Call for Book Chapters | *Miscommunication: Errors, Mistakes, and the Media*

Editors: Maria Korolkova (University of Greenwich) and Timothy Barker (University of Glasgow)

*Aims & scope *

Mistakes and miscommunications occupy a special place in media theory, and for the field of media archaeology in particular, posing a range of important questions. /What happens to discourse when media machines do not operate in the way they were intended? What happens when communication systems break down and start to deliver misleading information? What are the conditions for the error in 21//^st //century media? And what can attention to the possibilities for the experience of miscommunications tell us about 21//^st //century media and culture in general?/

These questions pose a problem for media archaeology and identify a need for this field to be expanded beyond its own paradigm to uncover the ways in which errors and miscommunications address historical and contemporary cultural techniques. This book invites contributions that investigate new methods, topics and themes around the idea of miscommunication at the interface of media archaeology and fields of cultural studies, art history, philosophy, film studies, sound studies, and conflict studies, where an investigation of errors, mistakes and falsity can provide new ways to understand creative and epistemological processes. We argue that the potential for mistakes in any communication system creates a specific agency – an ‘energy of delusion’ in the worlds of Viktor Shklovsky, or as Umberto Eco describes it a ‘force of falsity’ – that awaits its reconsideration in the 21^st century.

This book aims to provide an opportunity to rethink media and communication theory – as well as philosophies of mediation – by asking, what happens when communication systems break down? What are the new political economies of noise? What happens when political communication becomes non-dialectical? How can we rethink digital media theory by looking at mistakes in programs? Break-downs, mistakes, hacks, and quick fixes, might allow us to reconsider questions relating to media determinism – these phenomena open up lines of flight and show us the potential for users to find a way to live with programs. They give us a way to rethink pessimistic versions of post-history by showing the points at which systems can be changed. An exploration of miscommunication also offers a new way to think about the conditions of contemporary political communication and the exploitation of information systems.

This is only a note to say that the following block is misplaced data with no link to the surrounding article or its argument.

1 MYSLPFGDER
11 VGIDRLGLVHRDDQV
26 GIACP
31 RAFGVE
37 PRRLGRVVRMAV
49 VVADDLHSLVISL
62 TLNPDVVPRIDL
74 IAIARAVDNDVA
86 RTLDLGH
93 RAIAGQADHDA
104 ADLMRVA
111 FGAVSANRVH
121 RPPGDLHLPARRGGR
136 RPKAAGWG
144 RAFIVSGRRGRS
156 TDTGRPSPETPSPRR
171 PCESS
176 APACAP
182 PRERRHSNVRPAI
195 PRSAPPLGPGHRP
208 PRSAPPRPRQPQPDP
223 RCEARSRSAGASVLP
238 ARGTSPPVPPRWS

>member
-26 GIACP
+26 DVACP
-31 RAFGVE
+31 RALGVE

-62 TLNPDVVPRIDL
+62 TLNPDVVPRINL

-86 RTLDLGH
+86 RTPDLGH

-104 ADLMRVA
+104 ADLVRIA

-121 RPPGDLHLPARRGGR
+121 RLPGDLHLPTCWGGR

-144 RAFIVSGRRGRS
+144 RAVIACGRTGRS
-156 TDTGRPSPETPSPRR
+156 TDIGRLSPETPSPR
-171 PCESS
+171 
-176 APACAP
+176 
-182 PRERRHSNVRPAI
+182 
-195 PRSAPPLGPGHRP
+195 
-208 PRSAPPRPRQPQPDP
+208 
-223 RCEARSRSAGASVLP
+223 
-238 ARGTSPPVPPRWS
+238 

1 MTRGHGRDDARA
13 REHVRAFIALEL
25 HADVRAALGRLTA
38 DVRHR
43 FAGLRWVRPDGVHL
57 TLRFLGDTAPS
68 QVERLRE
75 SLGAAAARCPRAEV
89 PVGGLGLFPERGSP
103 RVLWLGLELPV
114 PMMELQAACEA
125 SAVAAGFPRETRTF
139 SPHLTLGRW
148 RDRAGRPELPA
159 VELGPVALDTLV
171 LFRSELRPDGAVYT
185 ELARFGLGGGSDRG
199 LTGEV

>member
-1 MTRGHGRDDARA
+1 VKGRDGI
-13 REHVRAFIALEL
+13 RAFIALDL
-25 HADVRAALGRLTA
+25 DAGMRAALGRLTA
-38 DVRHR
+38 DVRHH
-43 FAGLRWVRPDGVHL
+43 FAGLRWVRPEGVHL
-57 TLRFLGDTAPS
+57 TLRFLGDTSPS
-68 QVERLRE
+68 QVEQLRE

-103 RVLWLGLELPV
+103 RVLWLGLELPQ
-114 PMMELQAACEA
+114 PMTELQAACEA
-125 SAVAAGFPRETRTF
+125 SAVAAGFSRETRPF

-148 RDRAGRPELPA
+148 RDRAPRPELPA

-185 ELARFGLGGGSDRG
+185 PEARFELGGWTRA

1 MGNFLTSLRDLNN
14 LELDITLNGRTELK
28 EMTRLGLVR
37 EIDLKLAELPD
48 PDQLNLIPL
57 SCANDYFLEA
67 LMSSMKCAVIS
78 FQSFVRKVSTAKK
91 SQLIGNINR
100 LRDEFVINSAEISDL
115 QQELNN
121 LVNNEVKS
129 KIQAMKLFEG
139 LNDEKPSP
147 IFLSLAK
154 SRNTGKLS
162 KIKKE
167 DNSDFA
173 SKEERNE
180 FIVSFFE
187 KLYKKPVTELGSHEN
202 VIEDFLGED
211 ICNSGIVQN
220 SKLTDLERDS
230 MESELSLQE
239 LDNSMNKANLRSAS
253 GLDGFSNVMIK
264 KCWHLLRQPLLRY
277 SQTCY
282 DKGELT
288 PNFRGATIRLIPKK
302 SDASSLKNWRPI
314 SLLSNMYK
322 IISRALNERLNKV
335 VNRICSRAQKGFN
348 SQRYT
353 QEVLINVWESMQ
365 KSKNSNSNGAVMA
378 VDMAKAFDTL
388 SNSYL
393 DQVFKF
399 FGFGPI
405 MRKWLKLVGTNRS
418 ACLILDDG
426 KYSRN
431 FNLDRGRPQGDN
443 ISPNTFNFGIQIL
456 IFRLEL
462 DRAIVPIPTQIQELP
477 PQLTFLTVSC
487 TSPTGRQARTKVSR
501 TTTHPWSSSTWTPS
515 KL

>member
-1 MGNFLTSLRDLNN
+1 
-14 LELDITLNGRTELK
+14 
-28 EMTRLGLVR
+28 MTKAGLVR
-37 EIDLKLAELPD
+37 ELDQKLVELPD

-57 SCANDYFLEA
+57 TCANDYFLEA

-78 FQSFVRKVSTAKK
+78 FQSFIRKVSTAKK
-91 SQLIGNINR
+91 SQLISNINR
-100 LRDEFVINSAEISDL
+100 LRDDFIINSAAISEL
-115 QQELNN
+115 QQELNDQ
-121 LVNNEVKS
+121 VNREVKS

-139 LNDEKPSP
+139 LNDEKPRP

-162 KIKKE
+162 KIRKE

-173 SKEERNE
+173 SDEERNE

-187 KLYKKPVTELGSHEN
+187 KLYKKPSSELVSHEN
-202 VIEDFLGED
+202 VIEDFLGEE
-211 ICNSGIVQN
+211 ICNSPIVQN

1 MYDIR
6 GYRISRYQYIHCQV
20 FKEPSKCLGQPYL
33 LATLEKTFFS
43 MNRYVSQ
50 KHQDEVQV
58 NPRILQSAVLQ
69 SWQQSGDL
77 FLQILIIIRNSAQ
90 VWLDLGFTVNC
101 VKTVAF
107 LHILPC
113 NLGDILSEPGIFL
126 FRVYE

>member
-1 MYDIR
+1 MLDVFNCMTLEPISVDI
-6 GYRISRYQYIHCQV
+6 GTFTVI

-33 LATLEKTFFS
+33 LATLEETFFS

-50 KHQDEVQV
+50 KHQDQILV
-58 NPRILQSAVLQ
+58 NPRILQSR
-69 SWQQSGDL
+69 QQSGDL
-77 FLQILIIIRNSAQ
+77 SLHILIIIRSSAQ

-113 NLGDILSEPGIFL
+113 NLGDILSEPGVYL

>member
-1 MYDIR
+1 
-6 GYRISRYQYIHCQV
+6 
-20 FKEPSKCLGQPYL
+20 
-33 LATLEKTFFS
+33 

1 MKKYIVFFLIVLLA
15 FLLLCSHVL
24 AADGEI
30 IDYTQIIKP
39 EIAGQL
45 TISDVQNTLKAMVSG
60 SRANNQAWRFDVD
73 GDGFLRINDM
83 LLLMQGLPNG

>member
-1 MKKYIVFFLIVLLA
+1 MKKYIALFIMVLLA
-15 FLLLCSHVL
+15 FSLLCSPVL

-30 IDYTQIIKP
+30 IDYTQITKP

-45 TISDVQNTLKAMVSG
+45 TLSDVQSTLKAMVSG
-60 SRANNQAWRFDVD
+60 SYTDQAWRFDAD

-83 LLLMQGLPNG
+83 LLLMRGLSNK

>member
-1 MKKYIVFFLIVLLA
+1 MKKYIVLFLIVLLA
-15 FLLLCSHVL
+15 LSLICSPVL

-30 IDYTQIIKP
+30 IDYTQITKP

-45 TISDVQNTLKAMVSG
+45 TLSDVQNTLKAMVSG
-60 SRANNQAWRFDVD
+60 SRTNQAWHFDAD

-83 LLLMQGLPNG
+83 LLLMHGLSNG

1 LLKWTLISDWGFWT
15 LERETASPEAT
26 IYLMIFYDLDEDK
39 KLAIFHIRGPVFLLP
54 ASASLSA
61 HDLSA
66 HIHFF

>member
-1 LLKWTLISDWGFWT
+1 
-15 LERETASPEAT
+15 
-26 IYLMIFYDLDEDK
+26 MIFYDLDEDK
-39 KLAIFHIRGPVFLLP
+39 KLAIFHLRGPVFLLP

We are currently inviting authors to submit chapter proposals related to these broad aims and at least one of the themes below:

·       Media Archaeology of Mistakes/Miscommunication

·       Non-dialectic media: Rethink contemporary media beyond the dialectical model of communication

·       Errant research methodologies in media studies

·       Noise and media: (a) Exploring the aesthetics of noise; (b) thinking about noise as productive

·       Errors and glitches: in video games; art; music/sound art

·       Post-truth communication

·       Rethinking the post-digital

·       Miscommunication and mistakes on social media

·       Media philosophical description of errant communication

·       Aesthetics of imperfection

·       Gender as miscommunication

·       Digital death as mistake in continuity of communication

·       Textuality, technology and miscommunication

·       Intentional miscommunications: frauds, forgeries, fakes

·       Crisis/disaster/war miscommunications

·       Waste and leakage

·       Misinterpretation

·       Creativity as miscommunication

·       Madness, lunacy, and miscommunication

*Abstract Submissions*

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Abstracts of 300 words (excluding references) are invited for chapters of between 6,000-8,000 words. Along with your abstract, please include a brief biographical note of around 100 words. Abstract should be submitted to m.korlokova@gre.ac.uk <mailto:m.korlokova@gre.ac.uk> and timothy.barker@glasgow.ac.uk <mailto:timothy.barker@glasgow.ac.uk> *by 1*^*st* *October 2018*.

*Important dates*

1 October 2018: Submission of abstracts
15 October 2018: Notification of abstract acceptance
1 March 2019: Full chapter submission due
15 March – 1 June 2019: Chapters sent out for review and authors asked to revise texts, if required.
1 August 2019: Final chapters ready for publication

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